South Africa (SA) has the largest HIV epidemic globally, and is simultaneously affected by poverty, inequality, violence and other legacies of Apartheid. Children growing up in disadvantaged communities affected by HIV are at high risk for cognitive, behavioral, health and educational problems that, in turn, increase their risk of acquiring or transmitting HIV. This study has the long-term goal of halting the devastation of the HIV epidemic by intervening to promote better cognitive, behavioral, and psychosocial functioning of adolescents in SA. We will use a socio-ecological model with a life course perspective to prospectively investigate factors linked to drug use, binge drinking and unprotected sex including adolescent attributes such as executive function, and past and current family and contextual factors. The population-based Asenze cohort of 4-6 year old children and their primary caregiver, funded through R01 DA023697, will form the study sample. They reside in five disadvantaged areas in KwaZulu-Natal. The children, born between 2004 and 2006, were previously assessed at two time points on cognitive, bio- medical, and psychosocial functioning and their caregivers were interviewed about caregiver HIV, mental health, substance use, stress, support, household assets and household substance use. Over 25% of caregivers were HIV+; 9% reported binge drinking, 31% screened positive for a psychiatric disorder, over 30% had experienced partner violence and 17% reported that someone in the household had a drinking problem. Only 9% of households contained an adult who had completed secondary school. The Asenze cohort, reaching adolescence between 2017-2019, provides a unique opportunity to investigate the early-life origins of adolescent risk behavior in a disadvantaged population while building a strong foundation for later investigations into adulthood. We will investigate the pathways through which adolescent executive function and impulsivity, interact with both early and current social context (including their family adversity, disorganization and support as well as the behavior of their friends) affect the initiation of risky behaviors (drug use, binge drinking and unprotected sex). We will link the childhood cohort assessments of development and early adversity to those to be collected in both early and mid adolescence, including cognitive development, executive function and the initiation of risky behaviors. The findings will be crucial for informing critical prevention programs to halt the spread of HIV and promote healthy adolescent functioning. We will build research capacity through mentoring and training emerging South African scientists, masters, doctoral and post-doctoral students to build research expertise focused on investigating the impact of adolescent neurocognitive development on the initiation of risky behaviors, which result in negative education and sexual health outcomes, including HIV infection. We will also develop a SA research network of investigators working with cohort studies to promote their use in neuroscience and mental health outcomes.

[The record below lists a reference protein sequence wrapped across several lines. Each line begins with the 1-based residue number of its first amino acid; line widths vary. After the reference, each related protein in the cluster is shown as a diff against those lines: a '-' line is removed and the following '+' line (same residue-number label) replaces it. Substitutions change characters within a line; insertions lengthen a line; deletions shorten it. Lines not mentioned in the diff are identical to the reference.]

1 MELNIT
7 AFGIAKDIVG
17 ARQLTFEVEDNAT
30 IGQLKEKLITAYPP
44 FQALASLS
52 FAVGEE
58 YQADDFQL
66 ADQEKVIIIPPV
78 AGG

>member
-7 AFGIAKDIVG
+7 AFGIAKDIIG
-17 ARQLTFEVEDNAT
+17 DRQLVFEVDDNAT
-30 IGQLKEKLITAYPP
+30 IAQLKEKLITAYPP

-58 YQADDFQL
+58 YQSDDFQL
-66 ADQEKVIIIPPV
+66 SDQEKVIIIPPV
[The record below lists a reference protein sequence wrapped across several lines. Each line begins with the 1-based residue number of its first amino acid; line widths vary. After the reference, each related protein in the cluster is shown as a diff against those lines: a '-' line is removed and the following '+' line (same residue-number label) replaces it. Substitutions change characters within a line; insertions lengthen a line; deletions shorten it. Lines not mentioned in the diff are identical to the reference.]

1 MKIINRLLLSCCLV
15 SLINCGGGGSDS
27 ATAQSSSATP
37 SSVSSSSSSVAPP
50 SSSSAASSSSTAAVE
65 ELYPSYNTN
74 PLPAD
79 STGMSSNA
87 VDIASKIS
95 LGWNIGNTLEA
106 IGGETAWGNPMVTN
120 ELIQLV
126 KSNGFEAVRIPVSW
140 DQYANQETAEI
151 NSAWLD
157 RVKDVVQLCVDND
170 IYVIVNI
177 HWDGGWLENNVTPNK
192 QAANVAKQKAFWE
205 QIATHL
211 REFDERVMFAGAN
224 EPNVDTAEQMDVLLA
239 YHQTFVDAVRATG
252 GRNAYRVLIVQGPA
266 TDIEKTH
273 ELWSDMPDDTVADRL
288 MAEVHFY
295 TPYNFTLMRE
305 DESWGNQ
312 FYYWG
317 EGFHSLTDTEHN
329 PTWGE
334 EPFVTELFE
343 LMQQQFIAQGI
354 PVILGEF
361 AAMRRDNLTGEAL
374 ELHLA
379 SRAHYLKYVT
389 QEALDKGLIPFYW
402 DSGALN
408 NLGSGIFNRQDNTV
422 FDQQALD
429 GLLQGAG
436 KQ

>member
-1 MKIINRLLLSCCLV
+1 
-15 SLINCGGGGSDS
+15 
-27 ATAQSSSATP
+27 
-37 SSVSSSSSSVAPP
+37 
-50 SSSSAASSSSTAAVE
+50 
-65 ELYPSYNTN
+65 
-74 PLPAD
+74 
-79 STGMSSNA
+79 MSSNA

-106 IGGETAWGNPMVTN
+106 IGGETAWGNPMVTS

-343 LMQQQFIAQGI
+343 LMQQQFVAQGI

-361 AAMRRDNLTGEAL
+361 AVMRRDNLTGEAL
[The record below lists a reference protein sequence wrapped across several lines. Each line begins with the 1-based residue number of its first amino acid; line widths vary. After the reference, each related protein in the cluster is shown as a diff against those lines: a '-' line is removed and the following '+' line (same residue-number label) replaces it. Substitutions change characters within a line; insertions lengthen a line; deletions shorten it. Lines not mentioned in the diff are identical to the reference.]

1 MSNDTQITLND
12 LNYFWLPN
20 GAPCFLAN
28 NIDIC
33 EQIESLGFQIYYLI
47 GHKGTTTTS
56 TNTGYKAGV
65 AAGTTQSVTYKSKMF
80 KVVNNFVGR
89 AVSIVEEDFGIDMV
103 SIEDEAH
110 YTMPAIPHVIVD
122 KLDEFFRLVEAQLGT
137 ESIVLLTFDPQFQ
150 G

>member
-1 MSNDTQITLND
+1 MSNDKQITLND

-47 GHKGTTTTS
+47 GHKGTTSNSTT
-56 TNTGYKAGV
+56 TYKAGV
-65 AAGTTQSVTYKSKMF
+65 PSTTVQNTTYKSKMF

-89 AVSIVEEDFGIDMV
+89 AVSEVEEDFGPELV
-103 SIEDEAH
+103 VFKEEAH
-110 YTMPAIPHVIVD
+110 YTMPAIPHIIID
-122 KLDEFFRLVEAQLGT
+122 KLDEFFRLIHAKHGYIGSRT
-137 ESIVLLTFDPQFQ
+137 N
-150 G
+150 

Public Health Relevance

Leslie Davidson and Chris Desmond, co-PIs Narrative: Health and Psychosocial Need: Being submitted to Fogarty in response to PAR 14-332 The Asenze study of adolescent risk and protection will investigate how early and current family and social strengths and difficulties impact the adoption by South African teenagers of risky behaviors (drug use, binge drinking, unprotected sex), behaviors that will sharply increase their chances of HIV infection and other negative outcomes such as school failure or adolescent pregnancy. We will measure their ability to think things through, to plan and to resist impulses, abilities that will affect whether or not they engage in risky behaviors. Because we will follow-up 1581 children whom we have already assessed twice in childhood, we know a great deal about them, their childhood experiences and family life and this information will be extremely useful in developing interventions to prevent harmful behaviors and to protect adolescents from becoming part of an ongoing HIV epidemic.

National Institute of Health (NIH)
Fogarty International Center (FIC)
Research Project (R01)
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Special Emphasis Panel (ZRG1)
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Michels, Kathleen M
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Columbia University (N.Y.)
Public Health & Prev Medicine
Schools of Public Health
New York
United States
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